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University of Plymouth

3D Design

UCAS Code: W241

Bachelor of Arts (with Honours) - BA (Hons)

Entry requirements


96-120 points including a minimum of 2 A Levels, General Studies accepted.

Considered in combination

Pass a named Access to HE Diploma (Preferably Art and Design or Combined) with at least 33 credits at Merit and/or Distinction.

Considered in combination

International Baccalaureate Diploma Programme

26-28

English and Maths accepted as GCSE equivalent.

96-120 points, English and Maths accepted as GCSE equivalent.

Considered in combination

Considered in combination

Considered in combination

Pearson BTEC Level 3 National Extended Diploma (first teaching from September 2016)

MMM-DDM

Any subject, but preferably Art & Design.

Considered in combination

120 tariff points to include 2 Advanced Highers. English and Maths accepted as GCSE equivalent.

In combination with Advanced Highers.

UCAS Tariff

96-120

Including a minimum of 2 A Levels, General Studies accepted.

Considered in combination

100%
Applicants receiving offers

You may also need to…

Present a portfolio

About this course


Course option

3years

Full-time | 2019

Subject

Product design

Do you want to design objects and experiences that can transform people and businesses? From unique products and furniture design, to skilled hand-crafting and impressive spaces, the UK leads the world in creative industries. Our award-winning course explores all aspects of 3D design and offers you three specialist pathways to help you steer the world towards a more desirable, safer and sustainable future.

During the course, you will participate in free culture trips to Barcelona, Amsterdam and Berlin and take the opportunity to study abroad on exchanges in Japan, USA, India, Italy, or Romania. You will also get the inside track on career opportunities through our links with industry experts such as Lego, IBM and Zoeftig. You’ll have opportunities for work experience placements lasting from three months up to a year.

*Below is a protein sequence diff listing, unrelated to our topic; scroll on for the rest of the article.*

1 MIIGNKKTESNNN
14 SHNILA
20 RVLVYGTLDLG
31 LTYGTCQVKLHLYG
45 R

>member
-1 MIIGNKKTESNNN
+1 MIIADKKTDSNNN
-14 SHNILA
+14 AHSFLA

* Take advantage of the unique freedom you’ll have throughout the course to work across the disciplines of 3D design: product, furniture, ceramics and interiors. The product designer discipline is an industry accredited course – one of only two in the country.

* Engage with real clients from your personal desk space, in a vibrant open plan studio that’s open until midnight with computer-aided design (CAD) stations and student-run 3D printers.

* Take advantage of our excellent facilities staffed by approachable technicians. Our facilities include Computer Numerical Control (CNC), steam bending wood workshop and digital making including a ceramics 3D printer.

* Participate in free culture trips to Milan, Barcelona, Amsterdam or Berlin and take the opportunity to study abroad on exchanges in Japan, USA, India or Italy.

* With strong and supportive teaching in small groups and one-to-one tutorials, but no imposed ‘house style’, you’ll develop your own unique identity.

* You’ll build up a large portfolio, as fresh projects start every six weeks, and your assessments are 100 per cent coursework – so no exams.

* Join our community of current and past students who have won numerous world-class design competitions.

* Get the inside track on career opportunities through our links with industry experts such as Lego, IBM and Zoeftig. You’ll have opportunities for work experience placements lasting from three months up to a year.

* Access exclusive talks and insights from top creative professionals including Foster & Partners, Dyson and Heatherwick Studio.

* Students consistently receive awards from prestigious competitions such as the Royal Society of Arts’ Student Design Awards.

* 3D Design: Product Designer is one of only three degrees with accreditation from the Chartered Society of Designers.

More about the course:

Completing this course enables you to progress onto the MA Design programme with Plymouth University at level 5 or level 6, as specifically defined by the programme’s progression agreement.

After the course:

Plymouth graduates are skilled, responsible, knowledgeable, articulate and able to make the most of today’s job opportunities. They are working in major practices, setting up design consultancies and working as designer makers. Many progress onto postgraduate study.